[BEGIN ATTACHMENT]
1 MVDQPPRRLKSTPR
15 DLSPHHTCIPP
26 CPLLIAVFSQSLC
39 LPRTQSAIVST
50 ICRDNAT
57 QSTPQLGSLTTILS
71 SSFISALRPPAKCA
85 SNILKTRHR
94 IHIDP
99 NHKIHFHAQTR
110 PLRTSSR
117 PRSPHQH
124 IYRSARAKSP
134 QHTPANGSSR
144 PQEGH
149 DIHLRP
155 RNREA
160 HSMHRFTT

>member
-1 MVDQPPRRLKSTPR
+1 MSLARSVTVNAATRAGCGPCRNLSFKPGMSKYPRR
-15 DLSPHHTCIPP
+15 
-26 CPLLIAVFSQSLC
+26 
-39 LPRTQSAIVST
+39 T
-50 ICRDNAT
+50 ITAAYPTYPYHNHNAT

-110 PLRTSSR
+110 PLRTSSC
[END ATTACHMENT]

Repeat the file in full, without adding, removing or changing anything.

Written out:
1 MVDQPPRRLKSTPR
15 DLSPHHTCIPP
26 CPLLIAVFSQSLC
39 LPRTQSAIVST
50 ICRDNAT
57 QSTPQLGSLTTILS
71 SSFISALRPPAKCA
85 SNILKTRHR
94 IHIDP
99 NHKIHFHAQTR
110 PLRTSSR
117 PRSPHQH
124 IYRSARAKSP
134 QHTPANGSSR
144 PQEGH
149 DIHLRP
155 RNREA
160 HSMHRFTT

>member
-1 MVDQPPRRLKSTPR
+1 MSLARSVTVNAATRAGCGPCRNLSFKPGMSKYPRR
-15 DLSPHHTCIPP
+15 
-26 CPLLIAVFSQSLC
+26 
-39 LPRTQSAIVST
+39 T
-50 ICRDNAT
+50 ITAAYPTYPYHNHNAT

-110 PLRTSSR
+110 PLRTSSC